DAILY Covid cases could be up to 25,000, Public Health England's boss warned today.

The true figures may be far higher than the official reported 7-8,000, due to cases not picked up.

🔵 Read our coronavirus live blog for the latest updates


 

Dr Susan Hopkins revealed the estimate for new infections today is "between 15,000 and 25,000", as she added PHE is monitoring 25 Covid variants.

She also warned if the Delta variant was "unmitigated", left to spread without any measures, the R value could be "greater than five and maybe up to seven".

Dr Hopkins told the Science and Technology Committee this morning: "What we are seeing at the moment are about 7,000 to 8,000 infections per day – that's what we're detecting.

"But we know that that is less than half of what the true infections are in the community, and we've measured that a number of ways.

"So the estimate for current infections today is probably in the order of between 15,000 and 25,000 new infections today.

"It doesn't take very many doublings to get to very large numbers.

"But the more infections we have, the more impact there will be – so 90 per cent effectiveness, that means 10 per cent could actually come into hospital."

On June 11 a PHE briefing revealed 13 variants were being monitored, but today Dr Hopkins said 25 are now being closely followed.

So the estimate for current infections today is probably in the order of between 15,000 and 25,000 new infections today.

The Deputy Director of PHE's National Infection Service warned today: "We are living in a world of variants now, everything we see is either going to have a transmissibility advantage or an immune evading advantage.

"About eight per cent of individuals who have been identified as a contact of a case with Alpha, the ones who have become a case, and about 12 per cent of cases have been identified as a contact of the case with Delta, go on to become a case.

Professor Sir Andrew Pollard explained to the Science and Technology Committee the UK would have to learn to live with Covid.

He said: "We're talking about variants and their emergence – this will happen, is going to continue to happen. It will escape from vaccines."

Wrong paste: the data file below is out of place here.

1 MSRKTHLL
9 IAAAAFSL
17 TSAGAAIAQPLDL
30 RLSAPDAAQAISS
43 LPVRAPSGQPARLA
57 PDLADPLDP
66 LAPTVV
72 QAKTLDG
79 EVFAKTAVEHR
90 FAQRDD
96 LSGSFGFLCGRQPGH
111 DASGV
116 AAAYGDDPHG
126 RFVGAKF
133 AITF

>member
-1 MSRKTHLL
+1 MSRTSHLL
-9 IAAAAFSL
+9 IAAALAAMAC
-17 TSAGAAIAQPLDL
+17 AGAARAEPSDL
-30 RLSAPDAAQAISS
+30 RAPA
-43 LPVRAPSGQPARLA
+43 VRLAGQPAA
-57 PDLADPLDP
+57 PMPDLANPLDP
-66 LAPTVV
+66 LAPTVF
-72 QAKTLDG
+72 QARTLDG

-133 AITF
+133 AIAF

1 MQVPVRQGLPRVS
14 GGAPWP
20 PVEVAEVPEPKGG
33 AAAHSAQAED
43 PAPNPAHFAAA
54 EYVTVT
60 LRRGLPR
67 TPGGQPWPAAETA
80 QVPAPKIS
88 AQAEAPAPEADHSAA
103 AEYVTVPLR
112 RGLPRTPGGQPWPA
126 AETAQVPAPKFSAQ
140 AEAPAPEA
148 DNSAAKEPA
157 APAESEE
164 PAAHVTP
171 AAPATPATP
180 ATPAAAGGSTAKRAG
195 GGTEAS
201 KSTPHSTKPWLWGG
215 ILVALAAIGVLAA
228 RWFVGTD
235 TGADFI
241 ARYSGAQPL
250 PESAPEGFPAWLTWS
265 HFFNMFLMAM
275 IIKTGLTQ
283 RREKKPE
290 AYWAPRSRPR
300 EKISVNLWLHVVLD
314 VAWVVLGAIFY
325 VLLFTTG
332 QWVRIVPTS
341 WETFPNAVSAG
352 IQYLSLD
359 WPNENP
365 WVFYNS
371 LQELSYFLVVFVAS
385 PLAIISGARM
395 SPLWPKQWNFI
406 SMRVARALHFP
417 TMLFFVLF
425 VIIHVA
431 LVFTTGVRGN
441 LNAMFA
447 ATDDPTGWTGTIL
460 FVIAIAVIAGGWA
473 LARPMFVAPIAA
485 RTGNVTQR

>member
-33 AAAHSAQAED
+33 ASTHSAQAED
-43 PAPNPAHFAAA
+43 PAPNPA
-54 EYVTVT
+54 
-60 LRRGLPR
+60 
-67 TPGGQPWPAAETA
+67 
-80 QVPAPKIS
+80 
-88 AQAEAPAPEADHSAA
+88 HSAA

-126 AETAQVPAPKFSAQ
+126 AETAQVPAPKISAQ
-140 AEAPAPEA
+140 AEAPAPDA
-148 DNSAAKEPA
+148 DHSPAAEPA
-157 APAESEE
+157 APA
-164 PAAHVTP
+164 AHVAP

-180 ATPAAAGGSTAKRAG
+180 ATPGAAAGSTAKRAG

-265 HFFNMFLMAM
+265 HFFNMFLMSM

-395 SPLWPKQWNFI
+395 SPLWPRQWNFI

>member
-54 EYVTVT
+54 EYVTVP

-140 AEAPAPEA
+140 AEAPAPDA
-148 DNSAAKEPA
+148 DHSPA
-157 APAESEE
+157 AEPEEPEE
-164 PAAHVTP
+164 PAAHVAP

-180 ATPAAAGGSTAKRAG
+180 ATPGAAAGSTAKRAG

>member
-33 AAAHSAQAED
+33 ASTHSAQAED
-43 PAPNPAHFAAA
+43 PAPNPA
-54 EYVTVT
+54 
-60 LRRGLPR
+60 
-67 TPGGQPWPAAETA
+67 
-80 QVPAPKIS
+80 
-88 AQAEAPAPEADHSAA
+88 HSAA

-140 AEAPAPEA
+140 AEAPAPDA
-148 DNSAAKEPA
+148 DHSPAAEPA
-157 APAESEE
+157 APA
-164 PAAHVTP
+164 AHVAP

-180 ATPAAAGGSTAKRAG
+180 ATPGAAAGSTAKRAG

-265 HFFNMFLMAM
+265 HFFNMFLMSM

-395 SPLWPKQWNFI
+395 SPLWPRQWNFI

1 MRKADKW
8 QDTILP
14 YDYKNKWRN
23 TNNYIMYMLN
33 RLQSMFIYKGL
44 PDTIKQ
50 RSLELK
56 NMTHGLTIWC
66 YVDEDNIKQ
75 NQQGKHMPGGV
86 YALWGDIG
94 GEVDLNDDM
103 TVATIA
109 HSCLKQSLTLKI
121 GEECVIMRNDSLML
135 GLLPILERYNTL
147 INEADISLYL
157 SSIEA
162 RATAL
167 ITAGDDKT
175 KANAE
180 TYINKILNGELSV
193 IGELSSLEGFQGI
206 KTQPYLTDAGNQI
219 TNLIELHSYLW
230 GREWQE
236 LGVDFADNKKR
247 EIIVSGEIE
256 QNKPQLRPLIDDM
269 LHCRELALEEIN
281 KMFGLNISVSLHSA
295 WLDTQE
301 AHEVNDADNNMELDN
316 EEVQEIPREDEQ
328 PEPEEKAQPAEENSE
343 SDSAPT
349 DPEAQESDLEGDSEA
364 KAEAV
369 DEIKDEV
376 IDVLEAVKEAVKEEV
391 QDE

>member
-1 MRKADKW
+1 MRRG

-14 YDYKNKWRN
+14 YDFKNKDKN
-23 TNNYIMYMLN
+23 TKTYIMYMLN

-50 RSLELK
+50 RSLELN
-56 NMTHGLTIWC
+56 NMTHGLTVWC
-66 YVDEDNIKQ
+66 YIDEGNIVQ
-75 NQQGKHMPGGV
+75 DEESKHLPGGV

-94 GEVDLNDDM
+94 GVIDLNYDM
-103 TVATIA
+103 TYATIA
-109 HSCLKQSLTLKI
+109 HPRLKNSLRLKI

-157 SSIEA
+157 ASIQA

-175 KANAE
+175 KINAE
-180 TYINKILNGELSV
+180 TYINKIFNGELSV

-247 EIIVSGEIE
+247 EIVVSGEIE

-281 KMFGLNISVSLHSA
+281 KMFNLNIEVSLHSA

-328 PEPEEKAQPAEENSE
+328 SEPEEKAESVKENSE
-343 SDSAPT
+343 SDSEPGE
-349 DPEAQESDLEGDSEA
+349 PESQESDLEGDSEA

But the expert said if severe disease and hospitalisations can be prevented, we can start to properly bounce back from the crisis which began in March last year.

It was reported on Monday two Covid jabs stops hospitalisation from the Delta variant by up to 96 per cent.

Both Pfizer and AstraZeneca's vaccines are hugely effective against severe illness when double dosed, encouraging new data has revealed this week.

It comes days after June 21's "Freedom Day" was delayed by the Prime Minister due to worries over an increase in hopsitalisations, and the need to vaccinate as many people as possible as the Delta variant spreads.

The variant, first seen in India, is more transmissible than the Alpha (Kent) that ripped through the UK at Christmas and caused the third long lockdown.

Both Pfizer and AstraZeneca's vaccines are hugely effective against severe illness when double dosed, encouraging new data has revealed this week.

The PM said: "Vaccination greatly reduces transmission and two doses provides a very high degree of protection against serious illness and death."

New Public Health England data shows that after two doses the Pfizer vaccine is 96 per cent effective against hospitalisation and the AstraZeneca slashes the risk by 92 per cent.

 

    Source: Read Full Article